Standardized tests show Vermont students deficient in science

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(Host) New school test results show that Vermont students are not scoring well in science.

Students in fourth, eighth and eleventh grade took science exams last spring.

The results were released today and they show that only a quarter of eighth and eleventh graders are proficient in science. Among fourth graders, 48% were proficient.

This was the first time Vermont students took the New England Common Assessment Program exam in science. Michael Hock is Educational Assessment Director for the state:

(Hock) “We know that Vermont school districts are in very different places when it comes to implementing the new standards. What sticks out to me is that that, although the overall statewide results are pretty low, we had a number of individual schools that did very well. For example at fourth grade, the results across schools ranged from 100 percent being proficient to none of the students being proficient."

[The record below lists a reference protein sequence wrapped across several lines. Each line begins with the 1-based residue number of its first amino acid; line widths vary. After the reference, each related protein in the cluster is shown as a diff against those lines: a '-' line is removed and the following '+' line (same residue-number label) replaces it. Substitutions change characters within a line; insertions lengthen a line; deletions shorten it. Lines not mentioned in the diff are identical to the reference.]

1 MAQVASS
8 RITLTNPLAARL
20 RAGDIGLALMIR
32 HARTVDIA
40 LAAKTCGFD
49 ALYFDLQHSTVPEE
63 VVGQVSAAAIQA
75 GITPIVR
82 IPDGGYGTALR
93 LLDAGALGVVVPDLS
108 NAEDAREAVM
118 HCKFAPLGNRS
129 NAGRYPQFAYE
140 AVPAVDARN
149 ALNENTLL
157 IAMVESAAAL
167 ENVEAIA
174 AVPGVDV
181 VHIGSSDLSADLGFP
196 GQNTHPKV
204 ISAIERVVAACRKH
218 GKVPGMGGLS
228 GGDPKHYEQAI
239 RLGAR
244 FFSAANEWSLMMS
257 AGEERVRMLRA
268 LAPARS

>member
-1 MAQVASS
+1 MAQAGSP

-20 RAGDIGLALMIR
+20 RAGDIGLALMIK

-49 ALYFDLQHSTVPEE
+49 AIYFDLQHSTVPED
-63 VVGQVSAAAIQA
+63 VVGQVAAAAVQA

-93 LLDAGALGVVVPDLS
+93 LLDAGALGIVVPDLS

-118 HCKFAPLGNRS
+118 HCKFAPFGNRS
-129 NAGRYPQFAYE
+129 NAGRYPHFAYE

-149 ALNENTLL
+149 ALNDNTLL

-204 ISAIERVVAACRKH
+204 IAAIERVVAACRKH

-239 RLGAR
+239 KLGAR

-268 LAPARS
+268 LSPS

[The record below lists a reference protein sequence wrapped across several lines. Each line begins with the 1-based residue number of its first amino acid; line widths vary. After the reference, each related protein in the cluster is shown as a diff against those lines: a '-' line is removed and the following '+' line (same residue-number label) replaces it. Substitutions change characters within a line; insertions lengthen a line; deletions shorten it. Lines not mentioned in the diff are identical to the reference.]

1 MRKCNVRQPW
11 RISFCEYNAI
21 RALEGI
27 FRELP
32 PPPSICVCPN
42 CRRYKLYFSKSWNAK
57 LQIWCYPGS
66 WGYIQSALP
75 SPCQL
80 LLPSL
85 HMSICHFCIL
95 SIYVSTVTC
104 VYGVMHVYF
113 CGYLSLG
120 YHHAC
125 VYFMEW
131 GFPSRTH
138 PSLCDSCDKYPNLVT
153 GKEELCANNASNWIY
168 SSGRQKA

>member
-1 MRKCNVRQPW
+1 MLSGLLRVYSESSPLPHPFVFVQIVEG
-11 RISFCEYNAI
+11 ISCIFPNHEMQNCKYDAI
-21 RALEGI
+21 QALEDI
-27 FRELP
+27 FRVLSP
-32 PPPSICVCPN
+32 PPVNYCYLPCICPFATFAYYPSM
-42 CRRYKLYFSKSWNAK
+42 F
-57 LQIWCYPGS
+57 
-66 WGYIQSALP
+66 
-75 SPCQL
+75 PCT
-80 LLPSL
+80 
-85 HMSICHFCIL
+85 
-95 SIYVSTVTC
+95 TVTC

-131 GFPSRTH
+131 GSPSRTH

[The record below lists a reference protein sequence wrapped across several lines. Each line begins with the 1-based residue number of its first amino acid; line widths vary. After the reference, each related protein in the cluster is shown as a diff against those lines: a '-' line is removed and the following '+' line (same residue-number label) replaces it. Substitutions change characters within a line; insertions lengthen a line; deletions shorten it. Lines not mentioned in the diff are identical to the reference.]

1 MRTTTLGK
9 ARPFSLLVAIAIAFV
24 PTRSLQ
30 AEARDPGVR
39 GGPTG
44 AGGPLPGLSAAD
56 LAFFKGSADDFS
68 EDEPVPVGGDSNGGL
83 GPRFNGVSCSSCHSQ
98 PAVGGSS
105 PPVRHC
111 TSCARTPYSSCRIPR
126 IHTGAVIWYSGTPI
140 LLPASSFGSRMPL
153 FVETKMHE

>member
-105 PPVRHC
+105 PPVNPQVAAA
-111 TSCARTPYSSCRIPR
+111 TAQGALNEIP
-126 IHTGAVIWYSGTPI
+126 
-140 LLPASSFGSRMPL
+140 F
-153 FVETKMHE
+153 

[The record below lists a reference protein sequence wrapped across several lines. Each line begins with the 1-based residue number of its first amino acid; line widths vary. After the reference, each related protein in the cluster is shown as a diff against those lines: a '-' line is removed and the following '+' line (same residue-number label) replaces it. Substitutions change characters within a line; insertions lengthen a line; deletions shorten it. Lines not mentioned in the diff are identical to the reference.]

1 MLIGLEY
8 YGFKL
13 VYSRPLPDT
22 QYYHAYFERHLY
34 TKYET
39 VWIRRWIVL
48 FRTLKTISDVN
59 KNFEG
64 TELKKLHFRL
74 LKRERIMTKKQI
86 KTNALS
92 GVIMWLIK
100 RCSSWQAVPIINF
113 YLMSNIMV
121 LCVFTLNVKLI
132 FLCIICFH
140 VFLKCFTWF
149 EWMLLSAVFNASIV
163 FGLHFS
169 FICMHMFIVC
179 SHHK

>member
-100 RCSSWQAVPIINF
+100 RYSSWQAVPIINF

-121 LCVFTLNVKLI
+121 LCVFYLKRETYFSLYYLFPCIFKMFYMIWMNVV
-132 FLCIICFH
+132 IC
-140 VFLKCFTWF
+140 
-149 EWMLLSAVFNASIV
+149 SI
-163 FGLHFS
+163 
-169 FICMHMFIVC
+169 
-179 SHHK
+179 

(Host) There was no significant difference between the scores of boys and girls.

But Hock says the test scores of children from poor families were disappointing.

(Hock) “Unfortunately the trends on this test seem to be the same as they were on reading, mathematics and writing, that students who come from families below the poverty level did less well on the test than their counterparts whose families are above the poverty level."

(Host) Only 12% of low-income eighth and eleventh graders scored proficient or higher in science. 31% of low-income fourth graders made the grade.

Hock says the Department of Education is studying why low-income students fare better in some school districts than others – and why elementary school students performed better than their middle and high school counterparts.

For individual school results, see link below.



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